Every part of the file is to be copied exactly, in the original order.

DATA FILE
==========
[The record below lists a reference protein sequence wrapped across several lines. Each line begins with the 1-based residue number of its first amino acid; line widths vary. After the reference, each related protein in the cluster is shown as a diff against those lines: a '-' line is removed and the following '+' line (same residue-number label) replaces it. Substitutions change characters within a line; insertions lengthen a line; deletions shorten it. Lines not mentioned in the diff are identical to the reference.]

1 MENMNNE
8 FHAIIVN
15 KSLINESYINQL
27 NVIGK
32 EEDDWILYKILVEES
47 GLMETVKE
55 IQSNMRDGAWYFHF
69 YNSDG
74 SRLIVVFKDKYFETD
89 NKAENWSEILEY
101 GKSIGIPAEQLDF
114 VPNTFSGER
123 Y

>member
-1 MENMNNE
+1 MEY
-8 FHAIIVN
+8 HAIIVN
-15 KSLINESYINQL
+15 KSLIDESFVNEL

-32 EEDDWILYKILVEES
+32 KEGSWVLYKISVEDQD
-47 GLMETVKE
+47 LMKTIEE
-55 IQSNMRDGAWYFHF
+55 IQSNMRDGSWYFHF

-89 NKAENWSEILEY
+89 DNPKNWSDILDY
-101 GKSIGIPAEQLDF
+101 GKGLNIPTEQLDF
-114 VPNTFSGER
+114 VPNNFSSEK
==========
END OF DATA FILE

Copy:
[The record below lists a reference protein sequence wrapped across several lines. Each line begins with the 1-based residue number of its first amino acid; line widths vary. After the reference, each related protein in the cluster is shown as a diff against those lines: a '-' line is removed and the following '+' line (same residue-number label) replaces it. Substitutions change characters within a line; insertions lengthen a line; deletions shorten it. Lines not mentioned in the diff are identical to the reference.]

1 MENMNNE
8 FHAIIVN
15 KSLINESYINQL
27 NVIGK
32 EEDDWILYKILVEES
47 GLMETVKE
55 IQSNMRDGAWYFHF
69 YNSDG
74 SRLIVVFKDKYFETD
89 NKAENWSEILEY
101 GKSIGIPAEQLDF
114 VPNTFSGER
123 Y

>member
-1 MENMNNE
+1 MEY
-8 FHAIIVN
+8 HAIIVN
-15 KSLINESYINQL
+15 KSLIDESFVNEL

-32 EEDDWILYKILVEES
+32 KEGSWVLYKISVEDQD
-47 GLMETVKE
+47 LMKTIEE
-55 IQSNMRDGAWYFHF
+55 IQSNMRDGSWYFHF

-89 NKAENWSEILEY
+89 DNPKNWSDILDY
-101 GKSIGIPAEQLDF
+101 GKGLNIPTEQLDF
-114 VPNTFSGER
+114 VPNNFSSEK